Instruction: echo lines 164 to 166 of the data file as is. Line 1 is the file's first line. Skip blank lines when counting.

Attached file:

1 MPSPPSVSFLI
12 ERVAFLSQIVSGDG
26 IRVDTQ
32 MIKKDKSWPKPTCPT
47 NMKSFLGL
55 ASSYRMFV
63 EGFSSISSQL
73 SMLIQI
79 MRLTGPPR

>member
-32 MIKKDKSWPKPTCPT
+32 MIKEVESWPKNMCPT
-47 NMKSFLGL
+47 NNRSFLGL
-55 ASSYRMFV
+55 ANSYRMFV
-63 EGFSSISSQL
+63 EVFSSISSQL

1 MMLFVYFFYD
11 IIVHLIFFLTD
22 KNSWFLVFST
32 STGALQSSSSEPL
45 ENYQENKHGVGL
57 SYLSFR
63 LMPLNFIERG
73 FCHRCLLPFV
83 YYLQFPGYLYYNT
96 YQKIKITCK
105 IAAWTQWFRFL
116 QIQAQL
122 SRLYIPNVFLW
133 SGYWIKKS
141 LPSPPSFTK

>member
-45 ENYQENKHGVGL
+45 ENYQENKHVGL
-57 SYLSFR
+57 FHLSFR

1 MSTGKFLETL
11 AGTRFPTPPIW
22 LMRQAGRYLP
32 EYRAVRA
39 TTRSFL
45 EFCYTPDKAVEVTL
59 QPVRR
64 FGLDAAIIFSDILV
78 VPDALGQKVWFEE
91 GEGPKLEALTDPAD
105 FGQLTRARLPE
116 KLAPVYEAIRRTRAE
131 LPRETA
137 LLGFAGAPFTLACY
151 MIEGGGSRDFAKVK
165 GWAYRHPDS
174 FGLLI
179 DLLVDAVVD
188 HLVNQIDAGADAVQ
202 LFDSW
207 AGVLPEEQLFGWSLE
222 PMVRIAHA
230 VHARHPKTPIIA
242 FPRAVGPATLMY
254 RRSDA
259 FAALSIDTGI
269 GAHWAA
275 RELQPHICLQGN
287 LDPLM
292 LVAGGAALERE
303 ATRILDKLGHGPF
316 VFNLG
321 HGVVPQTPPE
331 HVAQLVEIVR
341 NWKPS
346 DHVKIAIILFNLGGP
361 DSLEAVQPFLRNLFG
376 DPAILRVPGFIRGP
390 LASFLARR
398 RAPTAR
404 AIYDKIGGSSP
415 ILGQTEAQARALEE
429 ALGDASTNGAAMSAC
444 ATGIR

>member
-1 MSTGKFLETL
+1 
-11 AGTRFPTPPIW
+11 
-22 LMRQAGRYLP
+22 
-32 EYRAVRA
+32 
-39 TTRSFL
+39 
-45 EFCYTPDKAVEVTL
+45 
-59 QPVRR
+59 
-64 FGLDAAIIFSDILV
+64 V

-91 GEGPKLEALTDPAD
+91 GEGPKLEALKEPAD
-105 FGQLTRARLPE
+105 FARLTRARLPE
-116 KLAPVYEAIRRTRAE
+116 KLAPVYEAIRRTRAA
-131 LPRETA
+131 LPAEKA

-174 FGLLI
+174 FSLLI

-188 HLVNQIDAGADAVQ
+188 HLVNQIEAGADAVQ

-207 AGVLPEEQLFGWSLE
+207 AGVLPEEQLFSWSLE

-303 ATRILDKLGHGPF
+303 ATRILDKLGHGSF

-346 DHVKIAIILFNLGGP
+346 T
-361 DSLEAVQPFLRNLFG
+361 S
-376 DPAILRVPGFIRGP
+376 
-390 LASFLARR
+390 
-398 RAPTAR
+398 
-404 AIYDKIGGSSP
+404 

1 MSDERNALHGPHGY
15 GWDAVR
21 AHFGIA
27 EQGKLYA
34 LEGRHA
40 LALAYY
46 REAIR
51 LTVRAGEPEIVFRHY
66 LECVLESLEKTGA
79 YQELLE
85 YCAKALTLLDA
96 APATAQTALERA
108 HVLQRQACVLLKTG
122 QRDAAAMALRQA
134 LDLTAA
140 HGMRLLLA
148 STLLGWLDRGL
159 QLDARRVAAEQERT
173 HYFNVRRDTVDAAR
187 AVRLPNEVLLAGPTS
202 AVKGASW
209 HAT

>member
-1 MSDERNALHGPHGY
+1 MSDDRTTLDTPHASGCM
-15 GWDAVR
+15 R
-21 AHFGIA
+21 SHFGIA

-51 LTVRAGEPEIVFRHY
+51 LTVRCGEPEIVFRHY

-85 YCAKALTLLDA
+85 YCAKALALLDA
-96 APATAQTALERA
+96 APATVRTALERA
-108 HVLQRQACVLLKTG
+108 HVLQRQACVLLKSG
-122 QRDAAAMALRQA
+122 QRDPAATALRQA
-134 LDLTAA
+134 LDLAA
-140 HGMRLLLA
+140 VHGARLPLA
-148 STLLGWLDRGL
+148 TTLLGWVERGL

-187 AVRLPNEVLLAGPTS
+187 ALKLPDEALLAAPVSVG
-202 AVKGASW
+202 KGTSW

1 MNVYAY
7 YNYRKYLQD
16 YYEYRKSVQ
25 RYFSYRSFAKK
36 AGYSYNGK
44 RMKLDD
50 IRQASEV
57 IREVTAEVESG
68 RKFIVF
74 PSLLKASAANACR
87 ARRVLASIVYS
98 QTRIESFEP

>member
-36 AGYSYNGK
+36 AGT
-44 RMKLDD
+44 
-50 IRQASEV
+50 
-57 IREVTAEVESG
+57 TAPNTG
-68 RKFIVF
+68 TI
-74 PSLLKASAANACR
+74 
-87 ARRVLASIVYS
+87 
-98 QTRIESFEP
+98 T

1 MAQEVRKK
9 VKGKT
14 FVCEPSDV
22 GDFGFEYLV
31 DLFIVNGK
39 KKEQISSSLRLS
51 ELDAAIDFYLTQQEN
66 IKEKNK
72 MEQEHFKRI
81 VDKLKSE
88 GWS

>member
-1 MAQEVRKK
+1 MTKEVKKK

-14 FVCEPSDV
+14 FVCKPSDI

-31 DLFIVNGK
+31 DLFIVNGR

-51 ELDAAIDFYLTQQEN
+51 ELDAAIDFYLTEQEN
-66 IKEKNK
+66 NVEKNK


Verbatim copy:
+108 HVLQRQACVLLKSG
-122 QRDAAAMALRQA
+122 QRDPAATALRQA